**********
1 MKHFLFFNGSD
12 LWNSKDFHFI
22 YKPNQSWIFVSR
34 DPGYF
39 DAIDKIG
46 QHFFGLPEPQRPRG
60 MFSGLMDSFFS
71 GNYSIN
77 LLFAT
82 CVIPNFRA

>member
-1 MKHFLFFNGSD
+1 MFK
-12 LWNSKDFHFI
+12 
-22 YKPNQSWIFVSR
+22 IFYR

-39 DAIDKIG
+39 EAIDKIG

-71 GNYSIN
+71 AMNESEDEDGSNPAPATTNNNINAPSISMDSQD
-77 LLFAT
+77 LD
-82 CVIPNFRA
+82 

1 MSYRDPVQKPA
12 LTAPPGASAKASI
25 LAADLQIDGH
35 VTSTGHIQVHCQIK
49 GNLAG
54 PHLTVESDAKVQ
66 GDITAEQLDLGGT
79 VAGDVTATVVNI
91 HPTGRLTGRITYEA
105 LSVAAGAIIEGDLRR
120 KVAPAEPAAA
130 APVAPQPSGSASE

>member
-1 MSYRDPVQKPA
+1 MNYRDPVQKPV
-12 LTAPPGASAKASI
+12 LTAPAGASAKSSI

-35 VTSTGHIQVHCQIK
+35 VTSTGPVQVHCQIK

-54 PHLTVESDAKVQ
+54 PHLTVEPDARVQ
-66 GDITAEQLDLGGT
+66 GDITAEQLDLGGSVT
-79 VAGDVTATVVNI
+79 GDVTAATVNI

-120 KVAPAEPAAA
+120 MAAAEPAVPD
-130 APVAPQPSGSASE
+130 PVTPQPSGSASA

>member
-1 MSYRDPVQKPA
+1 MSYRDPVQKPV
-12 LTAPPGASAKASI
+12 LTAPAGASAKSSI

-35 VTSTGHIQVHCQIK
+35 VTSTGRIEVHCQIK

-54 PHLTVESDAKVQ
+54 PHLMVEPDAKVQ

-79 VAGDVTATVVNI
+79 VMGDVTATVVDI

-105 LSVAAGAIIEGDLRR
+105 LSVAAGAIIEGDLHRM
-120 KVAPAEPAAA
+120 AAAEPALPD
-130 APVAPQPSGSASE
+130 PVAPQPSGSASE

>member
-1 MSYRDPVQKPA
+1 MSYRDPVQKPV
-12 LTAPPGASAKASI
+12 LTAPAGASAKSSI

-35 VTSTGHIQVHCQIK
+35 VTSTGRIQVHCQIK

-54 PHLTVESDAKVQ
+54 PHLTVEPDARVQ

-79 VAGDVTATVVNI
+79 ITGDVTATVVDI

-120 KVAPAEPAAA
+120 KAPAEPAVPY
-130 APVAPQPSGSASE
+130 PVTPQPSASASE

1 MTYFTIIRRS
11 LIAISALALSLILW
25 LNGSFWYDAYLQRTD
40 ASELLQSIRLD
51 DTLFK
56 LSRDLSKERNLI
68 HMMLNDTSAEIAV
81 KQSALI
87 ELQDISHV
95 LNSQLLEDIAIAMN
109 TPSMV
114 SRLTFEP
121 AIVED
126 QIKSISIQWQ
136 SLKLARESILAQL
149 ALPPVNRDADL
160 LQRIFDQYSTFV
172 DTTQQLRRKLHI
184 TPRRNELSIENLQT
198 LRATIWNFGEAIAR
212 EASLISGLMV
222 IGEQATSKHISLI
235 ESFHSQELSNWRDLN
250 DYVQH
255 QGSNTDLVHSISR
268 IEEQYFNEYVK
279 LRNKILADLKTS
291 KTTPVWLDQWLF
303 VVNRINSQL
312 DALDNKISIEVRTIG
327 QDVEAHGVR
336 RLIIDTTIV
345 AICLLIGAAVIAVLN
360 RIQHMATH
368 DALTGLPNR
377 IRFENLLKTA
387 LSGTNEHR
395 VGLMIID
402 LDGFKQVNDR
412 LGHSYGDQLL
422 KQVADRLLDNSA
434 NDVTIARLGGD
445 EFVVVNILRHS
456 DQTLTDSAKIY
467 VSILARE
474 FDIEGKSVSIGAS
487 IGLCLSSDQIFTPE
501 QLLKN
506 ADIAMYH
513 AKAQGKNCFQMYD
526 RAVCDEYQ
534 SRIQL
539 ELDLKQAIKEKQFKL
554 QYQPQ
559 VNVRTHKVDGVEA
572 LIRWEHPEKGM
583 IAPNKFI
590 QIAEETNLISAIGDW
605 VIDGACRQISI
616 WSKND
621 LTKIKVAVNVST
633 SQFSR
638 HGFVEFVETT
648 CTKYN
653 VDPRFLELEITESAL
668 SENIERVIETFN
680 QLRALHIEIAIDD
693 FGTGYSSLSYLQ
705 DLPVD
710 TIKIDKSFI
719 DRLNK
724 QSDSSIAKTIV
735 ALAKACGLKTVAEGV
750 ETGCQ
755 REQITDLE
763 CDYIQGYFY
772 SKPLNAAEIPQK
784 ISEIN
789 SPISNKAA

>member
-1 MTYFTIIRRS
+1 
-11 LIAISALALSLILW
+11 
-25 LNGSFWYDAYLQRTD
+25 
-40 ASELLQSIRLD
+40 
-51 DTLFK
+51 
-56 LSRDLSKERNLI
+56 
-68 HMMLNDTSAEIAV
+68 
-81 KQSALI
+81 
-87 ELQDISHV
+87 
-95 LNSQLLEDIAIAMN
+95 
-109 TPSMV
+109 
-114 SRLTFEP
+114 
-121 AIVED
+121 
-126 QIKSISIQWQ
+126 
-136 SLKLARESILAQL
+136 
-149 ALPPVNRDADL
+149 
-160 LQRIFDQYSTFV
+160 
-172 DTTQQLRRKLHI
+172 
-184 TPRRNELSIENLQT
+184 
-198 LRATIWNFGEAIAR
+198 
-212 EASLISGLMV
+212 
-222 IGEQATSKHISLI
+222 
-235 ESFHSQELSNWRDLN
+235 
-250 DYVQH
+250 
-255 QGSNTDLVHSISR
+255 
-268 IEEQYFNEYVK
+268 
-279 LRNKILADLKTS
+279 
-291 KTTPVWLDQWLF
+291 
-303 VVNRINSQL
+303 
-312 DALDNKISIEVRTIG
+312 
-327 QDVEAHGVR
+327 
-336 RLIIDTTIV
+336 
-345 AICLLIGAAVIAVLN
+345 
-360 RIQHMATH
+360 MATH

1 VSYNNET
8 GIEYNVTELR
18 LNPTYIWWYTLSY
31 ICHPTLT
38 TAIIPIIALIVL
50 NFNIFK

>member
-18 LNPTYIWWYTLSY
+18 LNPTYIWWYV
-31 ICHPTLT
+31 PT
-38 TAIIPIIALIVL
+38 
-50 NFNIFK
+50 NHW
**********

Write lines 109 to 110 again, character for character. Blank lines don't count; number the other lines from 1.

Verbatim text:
235 ESFHSQELSNWRDLN
250 DYVQH